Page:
Bye Bye Birdie Receives Great Cappies Review
This article was originally published at www.mdtheatreguide.com. Click here to read the full review submitted by Emily Townsend.
The rock and roll cast and crew of the Connelly School of the Holy Child’s theater department excited audiences with their charming and comedic performance of “Bye Bye Birdie,” based on the book by Michael Stewart. The show, with music by Charles Strouse and lyrics by Lee Adams, portrays the tale of 1960 rock-and-roll idol, Conrad Birdie, his adoring fans, and his managers, Albert Peterson, and Rosie Alvarez. Rosie arranges a publicity stunt, where Birdie will kiss one lucky fan before he must leave for the army, welcoming Kim MacAfee, her kooky family, and the whole town of Sweet Apple, Ohio, into the plot. Love triangles, family arguments, and the thrill of being on The Ed Sullivan Show present most of the comedic points in the musical, but the main emotional storyline follows Rosie and Albert’s complicated relationship, as they struggle to manage Birdie, keep the town’s kids out of trouble, and, most importantly, express their feelings for each other.
Kelsey Kley, who portrayed Rosie Alvarez, delivered convincing emotion through her lines, had a beautiful singing voice and connected well with her co-stars on stage. As one of the most talented singers and actresses in the production, Kley not only entertained the audience with her attitude and range of expression but also asserted her character’s power over Albert (Jillian Geils). Geils depicted her character’s anxious and dependent, yet endearing nature in a believable way, primarily through her natural stage presence. Furthermore, Geils and Kley had great on-stage chemistry, presenting both engaging argument scenes and touching romantic musical numbers, such as the Act II finale, “Rosie.” A third standout performer was Coco Lynch, who played Mrs. Peterson, Albert’s overbearing and stubborn mother. Lynch delivered some of the funniest lines in the show, in part due to her well-timed physical comedy and facial expressions.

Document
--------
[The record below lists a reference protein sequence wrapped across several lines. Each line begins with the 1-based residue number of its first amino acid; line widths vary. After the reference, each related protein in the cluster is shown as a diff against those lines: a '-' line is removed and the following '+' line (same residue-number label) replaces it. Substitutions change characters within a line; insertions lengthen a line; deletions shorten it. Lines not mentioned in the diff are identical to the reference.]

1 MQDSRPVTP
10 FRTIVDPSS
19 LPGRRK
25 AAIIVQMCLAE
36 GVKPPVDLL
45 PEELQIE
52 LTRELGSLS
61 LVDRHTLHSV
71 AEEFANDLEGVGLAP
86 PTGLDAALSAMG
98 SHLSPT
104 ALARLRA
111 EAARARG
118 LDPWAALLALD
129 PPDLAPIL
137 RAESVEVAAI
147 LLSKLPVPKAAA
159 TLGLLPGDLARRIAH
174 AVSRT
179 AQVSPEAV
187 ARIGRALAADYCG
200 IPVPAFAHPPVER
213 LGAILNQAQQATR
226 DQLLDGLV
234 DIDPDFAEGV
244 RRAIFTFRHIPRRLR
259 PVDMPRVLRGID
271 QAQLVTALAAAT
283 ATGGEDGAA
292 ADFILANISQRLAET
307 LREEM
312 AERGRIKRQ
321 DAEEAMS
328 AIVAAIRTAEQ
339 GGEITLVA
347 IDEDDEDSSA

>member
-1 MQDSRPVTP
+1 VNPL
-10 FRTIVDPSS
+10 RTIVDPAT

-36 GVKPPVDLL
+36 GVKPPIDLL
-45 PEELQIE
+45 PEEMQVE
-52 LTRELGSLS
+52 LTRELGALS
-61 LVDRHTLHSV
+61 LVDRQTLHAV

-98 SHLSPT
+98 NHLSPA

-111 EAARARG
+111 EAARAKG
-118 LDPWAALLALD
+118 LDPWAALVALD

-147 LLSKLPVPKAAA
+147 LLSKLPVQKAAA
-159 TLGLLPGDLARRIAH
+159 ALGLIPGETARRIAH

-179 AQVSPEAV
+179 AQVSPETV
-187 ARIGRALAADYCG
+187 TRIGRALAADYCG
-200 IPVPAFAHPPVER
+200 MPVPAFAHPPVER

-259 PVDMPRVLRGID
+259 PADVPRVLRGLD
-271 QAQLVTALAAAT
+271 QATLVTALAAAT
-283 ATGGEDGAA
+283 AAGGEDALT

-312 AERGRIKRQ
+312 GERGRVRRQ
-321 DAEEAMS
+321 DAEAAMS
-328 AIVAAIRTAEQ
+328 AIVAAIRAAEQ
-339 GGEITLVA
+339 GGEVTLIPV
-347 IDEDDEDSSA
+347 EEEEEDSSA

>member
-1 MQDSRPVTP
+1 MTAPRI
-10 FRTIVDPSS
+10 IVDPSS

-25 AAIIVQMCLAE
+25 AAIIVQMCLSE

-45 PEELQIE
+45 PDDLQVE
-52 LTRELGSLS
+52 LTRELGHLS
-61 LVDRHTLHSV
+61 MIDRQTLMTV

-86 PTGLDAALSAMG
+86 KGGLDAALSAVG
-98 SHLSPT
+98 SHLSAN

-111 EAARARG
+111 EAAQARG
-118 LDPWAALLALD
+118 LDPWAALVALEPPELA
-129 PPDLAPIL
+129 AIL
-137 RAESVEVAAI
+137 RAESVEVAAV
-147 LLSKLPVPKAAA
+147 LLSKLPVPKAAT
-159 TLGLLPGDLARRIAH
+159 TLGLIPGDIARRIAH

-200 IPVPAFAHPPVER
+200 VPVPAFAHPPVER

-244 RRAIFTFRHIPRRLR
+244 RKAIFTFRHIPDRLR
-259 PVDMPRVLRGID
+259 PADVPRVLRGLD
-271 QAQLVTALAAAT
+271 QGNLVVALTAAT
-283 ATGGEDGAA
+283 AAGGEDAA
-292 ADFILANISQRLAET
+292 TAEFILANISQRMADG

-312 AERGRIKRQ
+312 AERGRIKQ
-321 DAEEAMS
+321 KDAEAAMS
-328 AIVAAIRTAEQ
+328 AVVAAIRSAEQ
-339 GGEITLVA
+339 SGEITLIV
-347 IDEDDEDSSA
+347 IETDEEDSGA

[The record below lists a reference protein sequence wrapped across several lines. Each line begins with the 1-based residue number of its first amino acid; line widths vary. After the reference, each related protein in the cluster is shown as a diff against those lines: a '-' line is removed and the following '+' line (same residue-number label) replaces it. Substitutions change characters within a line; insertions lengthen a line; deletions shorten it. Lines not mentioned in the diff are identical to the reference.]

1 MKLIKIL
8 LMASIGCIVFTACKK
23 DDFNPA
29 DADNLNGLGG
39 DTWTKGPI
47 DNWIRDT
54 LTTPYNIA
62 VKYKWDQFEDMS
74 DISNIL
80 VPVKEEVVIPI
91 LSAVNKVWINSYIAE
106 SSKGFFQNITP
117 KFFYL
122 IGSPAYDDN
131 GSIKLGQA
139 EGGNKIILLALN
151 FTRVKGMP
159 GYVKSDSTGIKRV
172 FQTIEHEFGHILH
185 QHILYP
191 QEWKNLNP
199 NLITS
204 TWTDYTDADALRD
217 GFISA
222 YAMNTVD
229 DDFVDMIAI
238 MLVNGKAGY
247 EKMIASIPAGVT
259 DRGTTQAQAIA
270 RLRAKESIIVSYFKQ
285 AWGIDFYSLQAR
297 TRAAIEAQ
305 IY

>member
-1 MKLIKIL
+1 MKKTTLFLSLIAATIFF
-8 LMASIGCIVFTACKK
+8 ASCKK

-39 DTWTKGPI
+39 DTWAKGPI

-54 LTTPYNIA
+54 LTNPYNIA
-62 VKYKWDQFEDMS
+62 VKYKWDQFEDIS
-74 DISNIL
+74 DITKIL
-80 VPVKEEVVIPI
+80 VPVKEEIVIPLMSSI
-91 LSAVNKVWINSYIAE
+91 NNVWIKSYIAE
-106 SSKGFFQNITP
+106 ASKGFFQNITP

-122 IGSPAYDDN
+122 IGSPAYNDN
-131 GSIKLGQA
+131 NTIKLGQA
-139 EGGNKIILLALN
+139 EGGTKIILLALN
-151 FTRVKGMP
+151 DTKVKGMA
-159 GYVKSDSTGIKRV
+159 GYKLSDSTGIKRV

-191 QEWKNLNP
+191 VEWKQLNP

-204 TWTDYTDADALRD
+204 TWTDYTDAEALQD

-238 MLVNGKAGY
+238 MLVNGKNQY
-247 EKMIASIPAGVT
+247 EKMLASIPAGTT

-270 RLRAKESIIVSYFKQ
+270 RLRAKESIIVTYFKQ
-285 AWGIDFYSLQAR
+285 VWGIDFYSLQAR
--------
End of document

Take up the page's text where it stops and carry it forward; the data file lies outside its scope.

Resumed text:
Noteworthy aspects of tech involvement included lighting design and sets. The lighting was unique, using spotlight, shifting lights, different colors, and blackouts to adjust to the shifting moods of the scenes throughout the show. For example, during Act I’s “An English Teacher,” Rosie was kept in the light while Albert was out of the spot, representing Rosie’s desire for independence. The sets, which included the town square, the MacAfee home, and the office of the Almaelou Music Corporation, were charming and well put-together, and the crew transitioned between the different locations seamlessly. All in all, the energy of the performance, the enthusiasm of certain actors, and the visually appealing technical side of the show contributed to a feel-good rendition of Bye Bye Birdie that left the crowd wanting to “put on a happy face.”